By Tom Smith
South Pittsburgh Reporter Editor 

Residents learn what it takes to get the next South Side RPPP zone


In the continuing discussion of permit parking in South Side, City of Pittsburgh neighborhood planner Ashley Holloway called a meeting at the Market House for residents to learn more about the city’s Residential Permit Parking Program (RPPP).

Residents in the area between 4th Street and portions of 16th Street between East Carson Street and the Monongahela River were invited to come and learn more about the permit parking program. Mr. Holloway, who also administers the RPPP for the city, noted he had multiple requests from residents in the area requesting the program.

“This program is resident driven, so you residents will decide whether or not to have this program. This will not be forced on you by the city whatsoever,” he said.

The informational meeting was intended to inform residents in the area about the process for establishing a permit parking zone. Currently, most of the South Side Flats except the area being discussed that evening and several “donut hole” areas already in one of four permit parking zones. If another zone is established, it would be South Side’s fifth.

Mr. Holloway said the purpose of the program is to help decrease the number of commuter cars in a neighborhood and increase the likelihood a resident will find a place to park closer to their home.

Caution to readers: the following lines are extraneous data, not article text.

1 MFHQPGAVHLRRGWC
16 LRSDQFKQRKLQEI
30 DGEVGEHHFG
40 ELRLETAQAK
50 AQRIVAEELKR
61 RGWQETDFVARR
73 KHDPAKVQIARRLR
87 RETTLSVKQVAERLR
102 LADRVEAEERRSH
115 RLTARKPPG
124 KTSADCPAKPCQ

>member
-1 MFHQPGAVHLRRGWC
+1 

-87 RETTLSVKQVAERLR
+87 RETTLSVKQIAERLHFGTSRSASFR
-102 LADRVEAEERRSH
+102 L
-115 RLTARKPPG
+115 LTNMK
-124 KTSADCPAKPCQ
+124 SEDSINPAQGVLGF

To be considered for a RPPP, those in favor will have to get petitions signed by at least 70 percent of residents in at least five continuous street blocks. If the petition drive is successful, Mr. Holloway undertakes a three-hour survey in the proposed zone where he records all the license plate numbers of all the parked cars.

The license plate information is sent to the state Department of Motor Vehicles to learn where the vehicles are registered. If 15 percent of the parking spaces are taken by non-residents for two or more hours and 75 percent of the spaces are occupied, it is deemed the area has a parking problem and is eligible for a RPPP.

While businesses within a RPPP are eligible for one parking permit and one visitor’s permit, they aren’t permitted to sign petitions for or against the program.

Residents are responsible for circulating the petitions, building consensus on the boundaries of the zone and establishing the hours of enforcement and grace periods. Hours of enforcement are a maximum of between 7 a.m. and midnight, grace periods can be from zero to two hours.

Currently the four zones in South Side in the RPPP all have enforcement hours between noon and midnight with a two-hour grace period.

Mr. Holloway said all related persons living in a household are eligible to get parking permits for every vehicle they have registered to their address. However, only three unrelated persons living at an address are able to buy permits.

He said the zoning code only permits three unrelated persons to live in one residence. If there are four unrelated people all living at one address with cars, only the first three applying for permits will be able to get them.